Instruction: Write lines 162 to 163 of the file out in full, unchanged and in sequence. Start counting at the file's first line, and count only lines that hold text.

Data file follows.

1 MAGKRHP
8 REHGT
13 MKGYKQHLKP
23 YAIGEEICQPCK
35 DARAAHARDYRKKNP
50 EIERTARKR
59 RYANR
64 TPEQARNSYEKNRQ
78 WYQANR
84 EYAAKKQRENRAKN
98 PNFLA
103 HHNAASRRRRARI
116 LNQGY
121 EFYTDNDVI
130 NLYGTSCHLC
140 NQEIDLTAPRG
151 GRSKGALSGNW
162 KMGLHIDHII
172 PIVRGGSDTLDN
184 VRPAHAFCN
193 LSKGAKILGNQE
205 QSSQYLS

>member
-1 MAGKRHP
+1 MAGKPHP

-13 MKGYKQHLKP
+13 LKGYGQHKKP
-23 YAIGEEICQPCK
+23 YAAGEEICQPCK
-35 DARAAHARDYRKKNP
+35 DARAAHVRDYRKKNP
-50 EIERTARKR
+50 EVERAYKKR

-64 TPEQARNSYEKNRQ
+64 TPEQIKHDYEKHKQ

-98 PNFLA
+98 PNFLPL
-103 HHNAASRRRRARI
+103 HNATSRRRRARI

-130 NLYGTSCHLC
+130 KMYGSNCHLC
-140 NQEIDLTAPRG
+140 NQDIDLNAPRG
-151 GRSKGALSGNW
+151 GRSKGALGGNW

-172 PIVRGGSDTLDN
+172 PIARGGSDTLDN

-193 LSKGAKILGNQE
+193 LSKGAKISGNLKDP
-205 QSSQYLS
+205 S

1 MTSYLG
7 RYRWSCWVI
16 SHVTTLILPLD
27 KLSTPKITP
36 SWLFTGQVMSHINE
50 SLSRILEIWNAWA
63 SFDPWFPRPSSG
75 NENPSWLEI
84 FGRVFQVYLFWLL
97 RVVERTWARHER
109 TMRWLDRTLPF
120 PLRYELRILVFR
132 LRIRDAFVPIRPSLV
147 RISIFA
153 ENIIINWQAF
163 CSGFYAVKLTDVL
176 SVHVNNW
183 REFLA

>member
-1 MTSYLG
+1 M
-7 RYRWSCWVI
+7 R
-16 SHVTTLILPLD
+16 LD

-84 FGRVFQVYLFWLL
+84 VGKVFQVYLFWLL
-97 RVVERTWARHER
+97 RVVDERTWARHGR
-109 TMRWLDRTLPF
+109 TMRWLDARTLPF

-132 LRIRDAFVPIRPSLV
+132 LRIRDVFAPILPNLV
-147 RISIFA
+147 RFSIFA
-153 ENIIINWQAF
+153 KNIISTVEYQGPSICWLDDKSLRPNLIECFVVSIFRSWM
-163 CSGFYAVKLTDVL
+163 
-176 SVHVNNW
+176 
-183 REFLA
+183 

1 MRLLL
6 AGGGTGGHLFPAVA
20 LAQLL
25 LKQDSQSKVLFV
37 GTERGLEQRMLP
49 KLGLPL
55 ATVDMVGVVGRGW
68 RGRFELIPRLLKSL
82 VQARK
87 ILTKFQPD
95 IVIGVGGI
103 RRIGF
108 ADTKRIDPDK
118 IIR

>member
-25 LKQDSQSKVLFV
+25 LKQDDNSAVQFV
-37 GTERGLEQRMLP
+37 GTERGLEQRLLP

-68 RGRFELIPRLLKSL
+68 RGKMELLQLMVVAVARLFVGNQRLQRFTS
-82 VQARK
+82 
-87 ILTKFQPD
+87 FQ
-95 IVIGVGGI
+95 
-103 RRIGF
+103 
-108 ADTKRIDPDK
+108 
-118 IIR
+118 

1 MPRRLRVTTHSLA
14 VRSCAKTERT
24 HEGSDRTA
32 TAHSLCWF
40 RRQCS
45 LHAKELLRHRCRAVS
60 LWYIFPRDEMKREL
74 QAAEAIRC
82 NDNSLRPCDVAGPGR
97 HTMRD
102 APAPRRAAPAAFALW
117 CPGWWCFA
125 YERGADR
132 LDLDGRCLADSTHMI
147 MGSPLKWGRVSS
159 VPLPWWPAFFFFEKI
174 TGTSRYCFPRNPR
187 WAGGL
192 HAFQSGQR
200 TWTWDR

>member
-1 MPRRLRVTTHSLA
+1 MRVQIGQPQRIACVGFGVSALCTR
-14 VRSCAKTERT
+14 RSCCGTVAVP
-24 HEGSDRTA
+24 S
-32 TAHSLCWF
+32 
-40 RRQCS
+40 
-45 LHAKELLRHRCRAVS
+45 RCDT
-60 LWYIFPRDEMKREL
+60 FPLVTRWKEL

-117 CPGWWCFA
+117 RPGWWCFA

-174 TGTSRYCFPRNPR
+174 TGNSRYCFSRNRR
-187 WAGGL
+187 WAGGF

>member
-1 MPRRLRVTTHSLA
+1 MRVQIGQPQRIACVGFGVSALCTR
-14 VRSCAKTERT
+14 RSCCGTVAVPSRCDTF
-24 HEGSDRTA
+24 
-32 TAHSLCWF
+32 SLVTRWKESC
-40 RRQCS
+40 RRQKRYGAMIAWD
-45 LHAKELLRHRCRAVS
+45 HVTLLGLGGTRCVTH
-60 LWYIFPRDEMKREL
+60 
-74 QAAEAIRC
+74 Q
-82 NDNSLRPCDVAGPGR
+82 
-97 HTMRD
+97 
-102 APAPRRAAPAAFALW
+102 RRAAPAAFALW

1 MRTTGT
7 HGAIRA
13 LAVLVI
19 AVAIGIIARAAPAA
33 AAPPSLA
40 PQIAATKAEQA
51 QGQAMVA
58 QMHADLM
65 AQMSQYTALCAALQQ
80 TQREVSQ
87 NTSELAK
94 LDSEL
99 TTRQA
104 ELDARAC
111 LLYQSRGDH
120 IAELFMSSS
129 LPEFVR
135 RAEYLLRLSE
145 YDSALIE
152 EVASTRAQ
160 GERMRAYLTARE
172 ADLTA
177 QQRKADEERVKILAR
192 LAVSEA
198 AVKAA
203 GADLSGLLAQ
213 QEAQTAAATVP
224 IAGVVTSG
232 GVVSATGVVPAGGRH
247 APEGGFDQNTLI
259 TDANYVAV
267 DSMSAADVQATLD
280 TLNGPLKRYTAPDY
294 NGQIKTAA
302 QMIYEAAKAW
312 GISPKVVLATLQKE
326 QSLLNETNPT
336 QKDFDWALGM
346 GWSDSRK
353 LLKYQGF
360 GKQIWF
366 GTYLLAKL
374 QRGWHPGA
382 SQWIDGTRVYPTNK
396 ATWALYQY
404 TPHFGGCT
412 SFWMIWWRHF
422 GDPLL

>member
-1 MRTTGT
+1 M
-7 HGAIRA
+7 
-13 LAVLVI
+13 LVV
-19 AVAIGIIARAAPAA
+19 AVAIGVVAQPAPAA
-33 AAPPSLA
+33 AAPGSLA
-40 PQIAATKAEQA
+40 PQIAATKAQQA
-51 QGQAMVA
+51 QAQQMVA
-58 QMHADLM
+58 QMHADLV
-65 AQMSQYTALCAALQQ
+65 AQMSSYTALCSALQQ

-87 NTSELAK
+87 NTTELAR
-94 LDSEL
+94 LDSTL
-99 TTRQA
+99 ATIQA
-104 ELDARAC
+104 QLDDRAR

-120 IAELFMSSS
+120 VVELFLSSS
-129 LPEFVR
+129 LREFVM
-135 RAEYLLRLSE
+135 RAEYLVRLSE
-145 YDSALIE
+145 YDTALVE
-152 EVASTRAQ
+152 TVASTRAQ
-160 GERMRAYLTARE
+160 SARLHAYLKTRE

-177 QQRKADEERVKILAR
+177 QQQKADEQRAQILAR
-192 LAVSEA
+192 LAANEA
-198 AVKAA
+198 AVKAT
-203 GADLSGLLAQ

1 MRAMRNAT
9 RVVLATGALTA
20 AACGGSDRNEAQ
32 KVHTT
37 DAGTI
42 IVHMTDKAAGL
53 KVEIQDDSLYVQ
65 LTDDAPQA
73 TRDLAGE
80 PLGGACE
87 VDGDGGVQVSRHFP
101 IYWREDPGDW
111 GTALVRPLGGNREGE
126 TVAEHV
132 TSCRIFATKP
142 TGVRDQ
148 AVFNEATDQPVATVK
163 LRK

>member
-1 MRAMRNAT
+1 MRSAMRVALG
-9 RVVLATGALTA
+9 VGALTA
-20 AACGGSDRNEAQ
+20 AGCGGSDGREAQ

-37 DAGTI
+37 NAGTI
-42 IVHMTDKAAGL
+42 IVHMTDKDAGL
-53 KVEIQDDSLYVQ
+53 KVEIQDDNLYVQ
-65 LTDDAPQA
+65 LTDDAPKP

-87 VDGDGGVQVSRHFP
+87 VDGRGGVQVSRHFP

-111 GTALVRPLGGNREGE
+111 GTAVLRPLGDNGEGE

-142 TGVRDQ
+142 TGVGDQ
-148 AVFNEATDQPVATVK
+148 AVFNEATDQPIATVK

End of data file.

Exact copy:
+60 FPLVTRWKEL

-117 CPGWWCFA